, Volume 182, Issue 1, pp 231–241 | Cite as

Trophic cascades on the edge: fostering seagrass resilience via a novel pathway

  • Brent B. HughesEmail author
  • Kamille K. Hammerstrom
  • Nora E. Grant
  • Umi Hoshijima
  • Ron Eby
  • Kerstin Wasson
Community Ecology – original research


Despite widespread degradation, some coastal ecosystems display remarkable resilience. For seagrasses, a century-old paradigm has implicated macroalgal blooms stimulated by anthropogenic nutrient, loading as a primary driver of seagrass decline, yet relatively little attention has been given to drivers of seagrass resilience. In Elkhorn Slough, CA, an estuarine system characterized by extreme anthropogenic nutrient loading and macroalgal (Ulva spp.) blooms, seagrass (Zostera marina) beds have recovered concurrent with colonization of the estuary by top predators, sea otters (Enhydra lutris). Here, we follow up on the results of a previous experiment at the seagrass interior, showing how sea otters can generate a trophic cascade that promotes seagrass. We conducted an experiment and constructed structural equation models to determine how sea otters, through a trophic cascade, might affect the edge of seagrass beds where expansion occurs. We found that at the edge, sea otters promoted both seagrass and ephemeral macroalgae, with the latter contributing beneficial grazers to the seagrass. The surprising results that sea otters promote two potentially competing vegetation types, and a grazer assemblage at their boundary provides a mechanism by which seagrasses can expand in eutrophic environments, and contributes to a growing body of literature demonstrating that ephemeral macroalgae are not always negatively associated with seagrass. Our results highlight the potential for top predator recovery to enhance ecosystem resilience to anthropogenic alterations through several cascading mechanisms.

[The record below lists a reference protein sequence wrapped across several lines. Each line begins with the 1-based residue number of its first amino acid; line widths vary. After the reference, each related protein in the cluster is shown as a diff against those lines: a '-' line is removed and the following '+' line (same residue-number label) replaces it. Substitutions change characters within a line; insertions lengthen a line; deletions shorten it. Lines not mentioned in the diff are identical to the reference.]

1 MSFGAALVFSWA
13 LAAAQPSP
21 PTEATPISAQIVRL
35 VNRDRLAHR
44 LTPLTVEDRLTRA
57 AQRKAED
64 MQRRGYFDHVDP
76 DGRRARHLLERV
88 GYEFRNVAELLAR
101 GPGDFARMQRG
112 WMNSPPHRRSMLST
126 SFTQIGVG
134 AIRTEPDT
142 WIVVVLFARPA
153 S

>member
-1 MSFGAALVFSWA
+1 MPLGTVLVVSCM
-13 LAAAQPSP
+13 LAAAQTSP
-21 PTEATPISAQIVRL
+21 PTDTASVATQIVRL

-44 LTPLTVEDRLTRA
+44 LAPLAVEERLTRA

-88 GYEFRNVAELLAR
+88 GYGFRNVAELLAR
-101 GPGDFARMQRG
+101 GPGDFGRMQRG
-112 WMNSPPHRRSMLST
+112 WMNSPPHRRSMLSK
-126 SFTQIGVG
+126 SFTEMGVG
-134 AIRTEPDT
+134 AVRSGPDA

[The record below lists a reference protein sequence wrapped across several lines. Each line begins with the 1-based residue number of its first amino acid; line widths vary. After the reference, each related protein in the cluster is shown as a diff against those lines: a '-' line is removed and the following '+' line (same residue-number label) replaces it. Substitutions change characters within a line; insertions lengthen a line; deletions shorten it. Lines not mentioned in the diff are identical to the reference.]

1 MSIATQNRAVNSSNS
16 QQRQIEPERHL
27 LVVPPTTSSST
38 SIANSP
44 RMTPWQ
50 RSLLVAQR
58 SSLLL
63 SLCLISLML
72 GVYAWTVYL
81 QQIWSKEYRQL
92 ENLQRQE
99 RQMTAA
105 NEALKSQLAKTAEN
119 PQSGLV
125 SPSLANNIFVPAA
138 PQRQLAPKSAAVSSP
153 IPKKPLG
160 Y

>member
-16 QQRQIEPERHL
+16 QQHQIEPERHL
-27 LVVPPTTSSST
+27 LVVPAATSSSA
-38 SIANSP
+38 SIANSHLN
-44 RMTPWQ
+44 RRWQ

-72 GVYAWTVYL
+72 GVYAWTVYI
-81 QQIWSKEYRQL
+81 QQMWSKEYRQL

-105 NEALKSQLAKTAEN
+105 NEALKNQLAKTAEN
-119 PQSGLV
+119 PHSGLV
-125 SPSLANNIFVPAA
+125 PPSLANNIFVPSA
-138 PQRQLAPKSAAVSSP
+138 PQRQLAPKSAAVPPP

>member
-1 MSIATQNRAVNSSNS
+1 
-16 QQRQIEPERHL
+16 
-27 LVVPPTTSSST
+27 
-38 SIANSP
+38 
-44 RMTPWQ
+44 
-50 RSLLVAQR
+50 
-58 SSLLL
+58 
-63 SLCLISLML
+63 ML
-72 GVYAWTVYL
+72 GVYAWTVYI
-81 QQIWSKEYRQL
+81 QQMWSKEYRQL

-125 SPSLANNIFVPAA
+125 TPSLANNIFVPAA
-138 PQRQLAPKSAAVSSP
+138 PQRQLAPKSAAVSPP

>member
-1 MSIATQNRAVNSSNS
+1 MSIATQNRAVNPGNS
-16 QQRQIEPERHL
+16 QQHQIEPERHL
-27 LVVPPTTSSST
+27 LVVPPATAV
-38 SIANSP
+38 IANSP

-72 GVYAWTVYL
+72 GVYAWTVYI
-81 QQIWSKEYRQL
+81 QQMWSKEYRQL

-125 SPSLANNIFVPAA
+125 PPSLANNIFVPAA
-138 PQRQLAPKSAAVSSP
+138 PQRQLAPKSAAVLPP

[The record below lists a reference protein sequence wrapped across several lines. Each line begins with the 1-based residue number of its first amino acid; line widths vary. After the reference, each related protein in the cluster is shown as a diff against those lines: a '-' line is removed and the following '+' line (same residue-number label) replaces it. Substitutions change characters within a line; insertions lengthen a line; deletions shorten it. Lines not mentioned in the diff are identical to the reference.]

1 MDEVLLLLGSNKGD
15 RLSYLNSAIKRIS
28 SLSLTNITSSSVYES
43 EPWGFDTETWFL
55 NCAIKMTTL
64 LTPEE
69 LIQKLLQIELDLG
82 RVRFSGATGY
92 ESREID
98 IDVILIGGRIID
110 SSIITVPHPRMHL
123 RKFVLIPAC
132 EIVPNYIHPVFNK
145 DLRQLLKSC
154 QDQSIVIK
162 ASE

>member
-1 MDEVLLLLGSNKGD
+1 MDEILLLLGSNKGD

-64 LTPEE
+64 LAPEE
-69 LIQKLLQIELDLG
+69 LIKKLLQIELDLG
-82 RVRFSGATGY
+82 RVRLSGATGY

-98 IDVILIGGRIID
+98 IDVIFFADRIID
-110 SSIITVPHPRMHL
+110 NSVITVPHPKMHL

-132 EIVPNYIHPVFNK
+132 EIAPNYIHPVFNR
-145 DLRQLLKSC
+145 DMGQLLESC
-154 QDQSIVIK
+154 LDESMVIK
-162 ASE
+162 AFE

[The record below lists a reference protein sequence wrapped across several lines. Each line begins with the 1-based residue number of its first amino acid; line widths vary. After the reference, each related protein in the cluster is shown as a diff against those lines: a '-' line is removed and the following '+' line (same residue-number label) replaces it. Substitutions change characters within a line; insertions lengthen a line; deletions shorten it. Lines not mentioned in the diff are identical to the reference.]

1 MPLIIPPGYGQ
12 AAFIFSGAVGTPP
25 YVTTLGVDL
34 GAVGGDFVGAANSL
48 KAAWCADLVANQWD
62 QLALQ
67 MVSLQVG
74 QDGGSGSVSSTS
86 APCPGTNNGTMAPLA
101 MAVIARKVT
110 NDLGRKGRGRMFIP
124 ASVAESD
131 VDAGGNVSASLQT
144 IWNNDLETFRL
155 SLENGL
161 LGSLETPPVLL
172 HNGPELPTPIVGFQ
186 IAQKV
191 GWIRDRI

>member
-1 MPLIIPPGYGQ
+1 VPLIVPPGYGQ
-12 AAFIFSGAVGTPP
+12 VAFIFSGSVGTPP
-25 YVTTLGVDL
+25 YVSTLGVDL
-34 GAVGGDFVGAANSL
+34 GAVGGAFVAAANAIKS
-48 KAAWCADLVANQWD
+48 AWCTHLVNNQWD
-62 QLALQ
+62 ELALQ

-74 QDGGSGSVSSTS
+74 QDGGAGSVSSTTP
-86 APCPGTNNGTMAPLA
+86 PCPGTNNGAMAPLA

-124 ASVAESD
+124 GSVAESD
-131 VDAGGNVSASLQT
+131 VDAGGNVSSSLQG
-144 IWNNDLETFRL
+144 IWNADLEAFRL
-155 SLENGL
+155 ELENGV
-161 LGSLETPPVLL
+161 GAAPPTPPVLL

Eutrophication Predator recovery Ecosystem recovery Trophic dynamics Food web 



We thank the J. Trexler, two anonymous reviewers, and the following people who provided constructive comments for this manuscript: P. Raimondi, S. Williams, M. Carr, R. Kudela, J. Ruesink, M. Whalen, and J. Estes. We are indebted to the following volunteers for field and laboratory assistance: K. Beheshti, S. Abbey, and K. Davidson. This work was supported through a National Estuarine Research Reserve Graduate Research Fellowship, a Rebecca and Steve Sooy Graduate Fellowship in Marine Mammal Studies, and a grant from the University of California, Santa Cruz, Department of Ecology and Evolutionary Biology to B. B. Hughes; and a grant from the National Oceanic and Atmospheric Administration’s Estuarine Reserve Division to K. K. Hammerstrom, N. E. Grant, and K. Wasson.

Author contribution statement

BBH originally formulated the idea. BBH, RE, and KW conceived and designed the experiments. BBH, KKH, NEG, UH, and RE performed the experiments. BBH analyzed the data. BBH and KW wrote the manuscript; all authors provided editorial comments.

Supplementary material

442_2016_3652_MOESM1_ESM.pdf (1.4 mb)
Supplementary material 1 (PDF 1458 kb)


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Copyright information

© Springer-Verlag Berlin Heidelberg 2016

Authors and Affiliations

  • Brent B. Hughes
    • 1
    • 2
    • 5
    Email author
  • Kamille K. Hammerstrom
    • 3
    • 5
  • Nora E. Grant
    • 3
    • 5
  • Umi Hoshijima
    • 2
    • 3
    • 5
  • Ron Eby
    • 4
    • 5
  • Kerstin Wasson
    • 2
    • 4
    • 5
  1. 1.Division of Marine Science and Conservation, Nicholas School of the EnvironmentDuke UniversityBeaufortUSA
  2. 2.Department of Ecology and Evolutionary BiologyUniversity of California Santa CruzSanta CruzUSA
  3. 3.Moss Landing Marine LaboratoriesMoss LandingUSA
  4. 4.Department of Ecology Evolution and Marine BiologyUniversity of California Santa BarbaraSanta BarbaraUSA
  5. 5.Elkhorn Slough National Estuarine Research ReserveWatsonvilleUSA

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